The Sensex and the Nifty were almost flat in mid-morning trade. At 11:17 IST, the barometer index, the S&P BSE Sensex, was down 36.49 points or 0.10% at 37,885.68. The Nifty 50 index was down 6.55 points or 0.06% at 11,431.55. Investors sentiment was fragile due to negative global cues amid lingering global trade war concerns.
The market breadth, indicating the overall health of the market, was positive. On BSE, 1238 shares rose and 1037 shares fell. A total of 136 shares were unchanged.
Most FMCG shares declined. Godrej Consumer Products (down 2.54%), Colgate Palmolive (India) (down 1.58%), Hindustan Unilever (down 1.34%), Dabur India (down 1.18%), Nestle India (down 1.14%), Marico (down 0.63%), Jyothy Laboratories (down 0.61%), Britannia Industries (down 0.45%) and GlaxoSmithKline Consumer Healthcare (down 0.3%), edged lower. Bajaj Corp (up 0.01%), Tata Global Beverages (up 0.25%) and Procter & Gamble Hygiene & Health Care (up 0.77%), edged higher.
Most metal shares rose. Vedanta (up 1.57%), Hindalco Industries (up 1.50%), Hindustan Copper (up 1.45%), Steel Authority of India (up 0.33%), Jindal Steel & Power (up 0.23%) and JSW Steel (up 0.01%), edged higher. National Aluminium Company (down 0.07%), Hindustan Zinc (down 0.2%) and Tata Steel (down 0.51%), edged lower.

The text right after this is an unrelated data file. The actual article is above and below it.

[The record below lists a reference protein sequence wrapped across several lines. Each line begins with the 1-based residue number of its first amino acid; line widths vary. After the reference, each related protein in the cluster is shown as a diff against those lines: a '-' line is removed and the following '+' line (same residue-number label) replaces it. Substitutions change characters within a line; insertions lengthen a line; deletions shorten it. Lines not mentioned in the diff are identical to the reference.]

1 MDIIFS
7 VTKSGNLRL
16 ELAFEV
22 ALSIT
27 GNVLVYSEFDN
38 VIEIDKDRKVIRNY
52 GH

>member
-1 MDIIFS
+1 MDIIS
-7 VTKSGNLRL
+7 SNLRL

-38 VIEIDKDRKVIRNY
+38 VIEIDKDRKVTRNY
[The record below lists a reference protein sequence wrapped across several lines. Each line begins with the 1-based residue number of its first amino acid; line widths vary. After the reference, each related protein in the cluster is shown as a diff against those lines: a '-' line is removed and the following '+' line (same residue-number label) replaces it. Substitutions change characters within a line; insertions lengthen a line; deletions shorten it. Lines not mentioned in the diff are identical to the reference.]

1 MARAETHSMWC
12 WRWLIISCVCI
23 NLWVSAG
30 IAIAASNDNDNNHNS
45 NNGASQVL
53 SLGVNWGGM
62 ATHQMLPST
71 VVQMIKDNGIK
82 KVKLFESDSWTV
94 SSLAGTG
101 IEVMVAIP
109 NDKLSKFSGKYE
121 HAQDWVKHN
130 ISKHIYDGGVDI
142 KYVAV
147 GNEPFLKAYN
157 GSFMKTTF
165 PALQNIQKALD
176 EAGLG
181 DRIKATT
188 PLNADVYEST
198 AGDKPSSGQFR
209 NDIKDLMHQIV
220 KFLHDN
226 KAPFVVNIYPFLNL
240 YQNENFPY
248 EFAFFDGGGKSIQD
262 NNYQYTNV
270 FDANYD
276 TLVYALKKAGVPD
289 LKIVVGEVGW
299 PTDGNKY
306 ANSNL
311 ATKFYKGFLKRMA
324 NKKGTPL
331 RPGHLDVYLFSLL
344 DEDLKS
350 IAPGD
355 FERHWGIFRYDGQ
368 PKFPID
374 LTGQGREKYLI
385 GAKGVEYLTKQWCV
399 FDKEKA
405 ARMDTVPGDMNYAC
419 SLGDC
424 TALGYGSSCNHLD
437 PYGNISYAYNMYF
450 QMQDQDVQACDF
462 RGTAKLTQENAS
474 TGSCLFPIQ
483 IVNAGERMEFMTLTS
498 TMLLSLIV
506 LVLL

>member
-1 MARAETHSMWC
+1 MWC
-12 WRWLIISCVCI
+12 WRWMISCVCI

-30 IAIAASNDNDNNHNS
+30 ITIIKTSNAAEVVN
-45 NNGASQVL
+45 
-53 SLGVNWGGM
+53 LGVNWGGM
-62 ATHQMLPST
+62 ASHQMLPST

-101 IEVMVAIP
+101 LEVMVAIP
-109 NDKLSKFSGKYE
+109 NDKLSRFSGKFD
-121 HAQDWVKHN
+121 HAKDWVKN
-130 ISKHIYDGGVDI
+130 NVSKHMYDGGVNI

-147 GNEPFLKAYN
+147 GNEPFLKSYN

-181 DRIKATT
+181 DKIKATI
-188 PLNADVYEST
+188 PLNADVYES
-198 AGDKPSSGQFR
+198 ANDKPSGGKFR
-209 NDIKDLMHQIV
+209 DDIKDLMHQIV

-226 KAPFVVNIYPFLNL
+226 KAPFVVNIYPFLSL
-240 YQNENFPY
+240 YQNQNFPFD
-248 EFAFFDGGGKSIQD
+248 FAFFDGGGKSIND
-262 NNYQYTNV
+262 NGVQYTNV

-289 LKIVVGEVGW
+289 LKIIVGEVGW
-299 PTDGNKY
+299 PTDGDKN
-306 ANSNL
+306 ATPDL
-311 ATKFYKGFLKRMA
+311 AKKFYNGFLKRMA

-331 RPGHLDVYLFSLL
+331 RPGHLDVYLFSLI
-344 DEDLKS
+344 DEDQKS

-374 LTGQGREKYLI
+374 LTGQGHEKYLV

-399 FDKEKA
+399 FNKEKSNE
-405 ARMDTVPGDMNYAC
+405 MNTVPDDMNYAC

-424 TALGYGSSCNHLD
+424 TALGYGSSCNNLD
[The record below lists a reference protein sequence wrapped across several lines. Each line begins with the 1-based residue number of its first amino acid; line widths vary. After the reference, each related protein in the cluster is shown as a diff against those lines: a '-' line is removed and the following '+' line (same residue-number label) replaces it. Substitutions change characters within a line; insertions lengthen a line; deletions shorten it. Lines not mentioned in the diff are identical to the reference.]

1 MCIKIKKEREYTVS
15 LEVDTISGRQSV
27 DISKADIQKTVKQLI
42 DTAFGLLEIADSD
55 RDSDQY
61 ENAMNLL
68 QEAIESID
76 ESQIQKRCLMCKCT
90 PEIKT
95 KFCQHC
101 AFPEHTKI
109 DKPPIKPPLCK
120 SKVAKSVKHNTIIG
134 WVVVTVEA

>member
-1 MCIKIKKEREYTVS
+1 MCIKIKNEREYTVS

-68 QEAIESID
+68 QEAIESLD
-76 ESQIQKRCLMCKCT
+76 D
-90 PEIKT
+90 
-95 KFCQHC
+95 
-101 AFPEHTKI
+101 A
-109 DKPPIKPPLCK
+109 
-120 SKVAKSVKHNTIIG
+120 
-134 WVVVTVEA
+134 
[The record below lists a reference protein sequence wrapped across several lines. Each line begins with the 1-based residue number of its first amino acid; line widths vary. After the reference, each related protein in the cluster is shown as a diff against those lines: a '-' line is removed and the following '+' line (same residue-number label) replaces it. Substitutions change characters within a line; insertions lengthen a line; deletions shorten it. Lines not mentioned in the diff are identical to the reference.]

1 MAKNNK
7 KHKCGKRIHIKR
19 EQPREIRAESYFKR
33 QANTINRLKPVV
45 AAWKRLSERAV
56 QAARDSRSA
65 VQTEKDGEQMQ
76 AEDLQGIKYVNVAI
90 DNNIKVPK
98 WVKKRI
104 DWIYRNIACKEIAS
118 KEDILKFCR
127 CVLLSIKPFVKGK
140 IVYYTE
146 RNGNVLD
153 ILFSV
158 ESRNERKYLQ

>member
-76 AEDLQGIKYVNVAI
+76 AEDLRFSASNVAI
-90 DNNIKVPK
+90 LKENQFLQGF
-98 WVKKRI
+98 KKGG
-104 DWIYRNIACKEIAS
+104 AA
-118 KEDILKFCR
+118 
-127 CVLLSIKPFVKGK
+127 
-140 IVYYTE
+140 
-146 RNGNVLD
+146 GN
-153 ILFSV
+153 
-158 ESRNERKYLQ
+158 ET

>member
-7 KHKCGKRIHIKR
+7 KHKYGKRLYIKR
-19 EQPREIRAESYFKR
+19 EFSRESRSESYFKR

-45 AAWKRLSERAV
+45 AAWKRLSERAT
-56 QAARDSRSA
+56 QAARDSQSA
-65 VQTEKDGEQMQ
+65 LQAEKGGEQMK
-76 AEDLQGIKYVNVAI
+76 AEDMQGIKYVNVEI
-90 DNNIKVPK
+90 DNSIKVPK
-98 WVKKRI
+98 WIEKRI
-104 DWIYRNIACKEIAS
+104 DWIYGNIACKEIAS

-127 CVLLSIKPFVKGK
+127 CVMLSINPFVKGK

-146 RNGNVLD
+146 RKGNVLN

NMDC was up 0.96%. The company said production and sales of iron ore from April to August stood at 9.85 million tonnes and 11.04 million tonnes, respectively. The company has fixed iron ore price with effect from 7 September 2018 with lump ore priced at Rs 3,550 per ton and fines at Rs 3,110 per ton. Both the announcements were made after trading hours yesterday, 10 September 2018.
Overseas, Asian shares were trading lower as the spectre of a Sino-US trade war haunted investors. US stocks closed mostly higher Monday, with the S&P 500 and the Nasdaq each snapping a four-day losing streak on the back of a recovery in technology shares.
Trade also remains another focal point for markets, with Canada and the US yet to secure a deal that would replace the North American Free Trade Agreement. Trump announced last Friday that he was ready to slap tariffs on an additional $267 billion of Chinese imports, on top of the $200 billion already in the administration's sights.
On the data front, consumer borrowing picked up in July, according to the Federal Reserve on Monday. Total consumer credit rose $16.6 billion in July to a seasonally adjusted $3.91 trillion. That's an annual growth rate of 5.1%.
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